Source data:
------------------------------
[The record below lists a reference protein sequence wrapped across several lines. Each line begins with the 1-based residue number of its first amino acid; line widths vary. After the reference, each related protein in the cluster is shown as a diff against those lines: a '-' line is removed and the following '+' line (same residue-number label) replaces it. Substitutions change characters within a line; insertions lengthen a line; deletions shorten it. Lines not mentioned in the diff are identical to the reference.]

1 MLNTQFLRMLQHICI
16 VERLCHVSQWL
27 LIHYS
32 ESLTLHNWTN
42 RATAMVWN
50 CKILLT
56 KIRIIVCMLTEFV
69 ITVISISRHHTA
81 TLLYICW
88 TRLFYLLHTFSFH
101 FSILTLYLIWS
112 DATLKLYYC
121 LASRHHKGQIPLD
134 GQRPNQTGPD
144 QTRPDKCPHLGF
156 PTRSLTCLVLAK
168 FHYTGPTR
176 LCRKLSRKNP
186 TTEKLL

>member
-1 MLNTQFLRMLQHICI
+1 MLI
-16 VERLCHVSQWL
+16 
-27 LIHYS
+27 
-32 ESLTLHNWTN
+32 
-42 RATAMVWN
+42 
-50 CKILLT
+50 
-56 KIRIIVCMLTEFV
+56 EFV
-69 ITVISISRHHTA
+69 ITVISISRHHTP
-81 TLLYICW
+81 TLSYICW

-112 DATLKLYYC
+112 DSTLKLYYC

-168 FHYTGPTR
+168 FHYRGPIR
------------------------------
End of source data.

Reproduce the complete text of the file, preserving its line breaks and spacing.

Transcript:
[The record below lists a reference protein sequence wrapped across several lines. Each line begins with the 1-based residue number of its first amino acid; line widths vary. After the reference, each related protein in the cluster is shown as a diff against those lines: a '-' line is removed and the following '+' line (same residue-number label) replaces it. Substitutions change characters within a line; insertions lengthen a line; deletions shorten it. Lines not mentioned in the diff are identical to the reference.]

1 MLNTQFLRMLQHICI
16 VERLCHVSQWL
27 LIHYS
32 ESLTLHNWTN
42 RATAMVWN
50 CKILLT
56 KIRIIVCMLTEFV
69 ITVISISRHHTA
81 TLLYICW
88 TRLFYLLHTFSFH
101 FSILTLYLIWS
112 DATLKLYYC
121 LASRHHKGQIPLD
134 GQRPNQTGPD
144 QTRPDKCPHLGF
156 PTRSLTCLVLAK
168 FHYTGPTR
176 LCRKLSRKNP
186 TTEKLL

>member
-1 MLNTQFLRMLQHICI
+1 MLI
-16 VERLCHVSQWL
+16 
-27 LIHYS
+27 
-32 ESLTLHNWTN
+32 
-42 RATAMVWN
+42 
-50 CKILLT
+50 
-56 KIRIIVCMLTEFV
+56 EFV
-69 ITVISISRHHTA
+69 ITVISISRHHTP
-81 TLLYICW
+81 TLSYICW

-112 DATLKLYYC
+112 DSTLKLYYC

-168 FHYTGPTR
+168 FHYRGPIR